[Extensions of Remarks]
[Pages E916-E917]
From the Congressional Record Online through the Government Publishing Office [www.gpo.gov]



                       HON. JANICE D. SCHAKOWSKY

                              of illinois

                    in the house of representatives

                         Tuesday, June 26, 2018

  Ms. SCHAKOWSKY. Mr. Speaker, I would like to draw my colleagues' 
attention to the Out of Reach 2018 study recently issued by the 
National Low-Income Housing Coalition (NLIHC). The findings of this 
report are sobering, although perhaps not shocking: in no state, 
county, or metropolitan area in the United States can a full-time 
minimum wage worker afford a modest two-bedroom rental home, without 
spending more than 30 percent of their income on rent alone. 
Furthermore, there are only 22 counties nationwide where a full-time 
minimum wage worker can afford a one-bedroom rental home.
  According to the study in the Chicago area I represent, an employee, 
working 40 hours per week, would need to earn at least $22.69 per hour 
to afford a simple two-bedroom rental home. Today, a worker earning 
Illinois' minimum wage of $8.25 must put in 99 hours of work per week 
to afford rent and have enough left over for other necessities. At the 
current federal minimum wage of $7.25 an hour, a worker would have to 
put in, at least 122 hours per week--the equivalent of three full-time 
jobs--to reasonably afford rent at the fair market price.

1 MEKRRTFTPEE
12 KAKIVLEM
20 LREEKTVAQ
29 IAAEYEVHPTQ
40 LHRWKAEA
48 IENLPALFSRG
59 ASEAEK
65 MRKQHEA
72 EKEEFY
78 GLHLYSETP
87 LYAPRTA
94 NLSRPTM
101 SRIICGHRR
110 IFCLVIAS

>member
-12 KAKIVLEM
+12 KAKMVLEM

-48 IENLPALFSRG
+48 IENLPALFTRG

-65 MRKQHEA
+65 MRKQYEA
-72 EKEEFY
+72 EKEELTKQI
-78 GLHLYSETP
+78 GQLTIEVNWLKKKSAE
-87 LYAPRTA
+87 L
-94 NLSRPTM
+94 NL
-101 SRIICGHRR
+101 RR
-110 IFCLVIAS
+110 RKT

Think about the impact on individuals and families. The NLIHC reports 
that many low-income renters are forced to settle for substandard 
rental housing options, where property maintenance is not a priority of 
property owners. Even still, many Americans are forced to spend more 
than half of their limited incomes exclusively on rent, leaving them 
without enough resources to pay for essentials such as child care, 
health care, or transportation. Family life takes a hit when mothers 
and fathers must work so many hours away from their homes, often 
leaving their children alone. What purpose does it serve to create more 
and more minimum-wage jobs, if Americans must to work two or three of 
them just to be able to afford a place to sleep?
  According to this study, not only do minimum-wage working Americans 
feel the burden of the high housing cost, so too do senior citizens and 
those with disabilities living within our communities. The NLIHC study 
found that 71 percent of extremely low-income households spend more 
than half of their incomes on housing alone. Persistent underfunding 
has resulted in 3 out 4 low-income households, eligible to receive 
federal aid, to be left unassisted.
  Now, as the FY2019 appropriations process moves forward, think about 
what we can do to

[[Page E917]]

help address this crisis. Not only do we need to reject the Trump 
Administration's budget cuts which, according to the report, ``would, 
if enacted, lead to the largest reduction in affordable housing and 
community development investments in decades'' and result in the loss 
of rental assistance for 200,000 families. Instead, we should increase 
funding for Housing Choice Vouchers, the national Housing Trust Fund, 
public housing and project-based rental assistance.
  And, of course, we need to replace the $7.25 federal minimum wage 
with a living wage by passing H.R. 15, the Raise the Wage Act.
  I want to congratulate the National Low-Income Housing Coalition for 
giving us such critical information about how the inadequacy of the 
federal minimum wage, coupled with the unaffordability of housing, is 
creating day-to-day crises for millions of Americans. We can solve 
those crises by investing in housing and providing workers with a 
better deal and better wages.